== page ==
Since the catastrophic explosion of the FTX group in November 2022, we have learned a lot about the dark side of Sam Bankman-Fried (SBF). His latest request is not likely to make him more popular with his aggrieved customers, quite the contrary. The ex-CEO of FTX wants his (very) expensive legal fees to be taken from the reserves – already deeply in deficit – of the fallen crypto-exchange.
Contrary to Sam Bankman-Fried's claims , both FTX.COM (international) and FTX.US (US) have abysmal deficits . While the customers of the cursed crypto-exchange see their chance of seeing a good part of their cryptos dwindling day by day, SBF has just filed a cheeky request which is likely to annoy more than one.
In a court document filed on March 15, 2023 with the Delaware Bankruptcy Court, we learn that Sam Bankman-Fried wants his defense costs to be reimbursed by the insurance policy for FTX executives and directors.
MILLIONS OF DOLLARS FOR SBF'S LAWYERS FIRST, ITS CLIENTS WILL COME LATER
It must be said that John Ray (new CEO of FTX) and the liquidators of the group had previously refused outright to SBF this assumption of its legal costs. Hence the request of the latter to the court, now.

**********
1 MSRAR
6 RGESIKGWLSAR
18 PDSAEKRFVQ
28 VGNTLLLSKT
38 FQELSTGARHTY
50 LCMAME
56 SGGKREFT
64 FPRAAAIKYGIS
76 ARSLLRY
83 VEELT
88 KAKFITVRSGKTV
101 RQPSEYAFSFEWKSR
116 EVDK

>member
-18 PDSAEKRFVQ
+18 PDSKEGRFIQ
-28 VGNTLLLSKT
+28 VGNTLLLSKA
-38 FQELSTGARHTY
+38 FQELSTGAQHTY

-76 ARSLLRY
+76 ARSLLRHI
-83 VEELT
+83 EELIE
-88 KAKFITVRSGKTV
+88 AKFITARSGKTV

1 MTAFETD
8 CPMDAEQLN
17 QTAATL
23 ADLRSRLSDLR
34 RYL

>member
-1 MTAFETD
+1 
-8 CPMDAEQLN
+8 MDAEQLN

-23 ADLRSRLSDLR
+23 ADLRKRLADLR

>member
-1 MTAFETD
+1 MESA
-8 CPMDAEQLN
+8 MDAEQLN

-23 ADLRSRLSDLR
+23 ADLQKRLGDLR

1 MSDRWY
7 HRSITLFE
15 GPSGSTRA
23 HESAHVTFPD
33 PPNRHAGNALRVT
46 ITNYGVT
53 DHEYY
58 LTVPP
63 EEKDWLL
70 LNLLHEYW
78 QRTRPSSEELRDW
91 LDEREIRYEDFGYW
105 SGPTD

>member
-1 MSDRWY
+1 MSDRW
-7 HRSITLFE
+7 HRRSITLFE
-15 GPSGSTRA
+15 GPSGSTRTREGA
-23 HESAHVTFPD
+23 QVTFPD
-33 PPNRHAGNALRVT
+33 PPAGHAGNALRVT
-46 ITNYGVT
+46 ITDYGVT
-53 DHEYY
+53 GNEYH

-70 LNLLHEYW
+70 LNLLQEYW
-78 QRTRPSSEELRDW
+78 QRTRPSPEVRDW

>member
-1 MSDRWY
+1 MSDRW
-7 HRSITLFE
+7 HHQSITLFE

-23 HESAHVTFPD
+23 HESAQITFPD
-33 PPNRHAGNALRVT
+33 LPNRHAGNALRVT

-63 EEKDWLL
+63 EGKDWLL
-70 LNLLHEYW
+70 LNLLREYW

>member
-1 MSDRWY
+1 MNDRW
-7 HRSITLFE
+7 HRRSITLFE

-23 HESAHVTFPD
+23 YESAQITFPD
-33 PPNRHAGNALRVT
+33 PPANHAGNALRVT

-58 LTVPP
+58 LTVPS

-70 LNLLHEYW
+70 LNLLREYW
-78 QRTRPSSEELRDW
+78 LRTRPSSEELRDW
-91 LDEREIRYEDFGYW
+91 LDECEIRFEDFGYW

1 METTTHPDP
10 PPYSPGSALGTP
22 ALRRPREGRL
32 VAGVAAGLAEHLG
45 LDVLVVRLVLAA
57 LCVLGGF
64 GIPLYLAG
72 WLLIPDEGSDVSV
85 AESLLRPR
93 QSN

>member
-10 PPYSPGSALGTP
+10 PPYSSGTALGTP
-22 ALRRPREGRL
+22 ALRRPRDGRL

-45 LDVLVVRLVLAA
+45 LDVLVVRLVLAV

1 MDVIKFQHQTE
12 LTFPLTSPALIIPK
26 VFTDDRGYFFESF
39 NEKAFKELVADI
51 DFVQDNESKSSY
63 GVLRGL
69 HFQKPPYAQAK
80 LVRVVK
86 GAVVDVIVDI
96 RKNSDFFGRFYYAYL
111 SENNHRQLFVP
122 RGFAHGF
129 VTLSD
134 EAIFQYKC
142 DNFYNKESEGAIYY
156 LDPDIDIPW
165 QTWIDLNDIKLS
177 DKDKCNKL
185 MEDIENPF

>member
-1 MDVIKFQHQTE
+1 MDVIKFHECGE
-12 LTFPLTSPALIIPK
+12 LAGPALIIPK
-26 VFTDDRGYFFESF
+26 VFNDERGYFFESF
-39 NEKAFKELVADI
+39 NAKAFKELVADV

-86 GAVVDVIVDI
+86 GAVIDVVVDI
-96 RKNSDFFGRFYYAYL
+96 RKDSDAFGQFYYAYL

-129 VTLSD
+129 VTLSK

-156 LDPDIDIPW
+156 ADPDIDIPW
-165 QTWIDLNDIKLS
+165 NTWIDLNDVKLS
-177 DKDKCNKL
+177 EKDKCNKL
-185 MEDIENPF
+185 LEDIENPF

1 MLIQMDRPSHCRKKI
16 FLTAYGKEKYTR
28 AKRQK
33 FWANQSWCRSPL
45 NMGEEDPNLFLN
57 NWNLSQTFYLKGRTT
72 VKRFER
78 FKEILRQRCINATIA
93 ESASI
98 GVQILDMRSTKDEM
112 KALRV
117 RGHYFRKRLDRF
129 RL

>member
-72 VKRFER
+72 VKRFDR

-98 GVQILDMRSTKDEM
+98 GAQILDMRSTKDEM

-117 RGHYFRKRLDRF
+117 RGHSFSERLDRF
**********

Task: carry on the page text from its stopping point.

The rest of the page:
"Mr. Bankman-Fried asked counsel for the liquidators to lift the stay, consistent with the wording of the [insurance] policies, which (1) gives priority of payment to individual policyholders who have suffered uncompensated losses such as Mr. Bankman-Fried, and (2) waives objections to the requested waiver. The liquidators refused, which made this request necessary. »
Responses or objections to this application must be filed by March 29, 2023. Otherwise, SBF will receive funds from FTX's insurance policies – held with Relm Insurance and Beazley Insurance . For his defense expenses already spent , and future ones .
And those costs run into the millions of dollars . Especially with 4 new charges against him since late February, as Sam Bankman-Fried now faces a total of 12 criminal charges . Given that, among them, is fraud against its FTX clients, it is difficult to see how a judge can morally accept that SBF still come to trim its legal costs on the remaining liquidities of its defunct crypto-exchange. Already poor users will probably recover only 10-35% of their investments on FTX, according to recent estimates.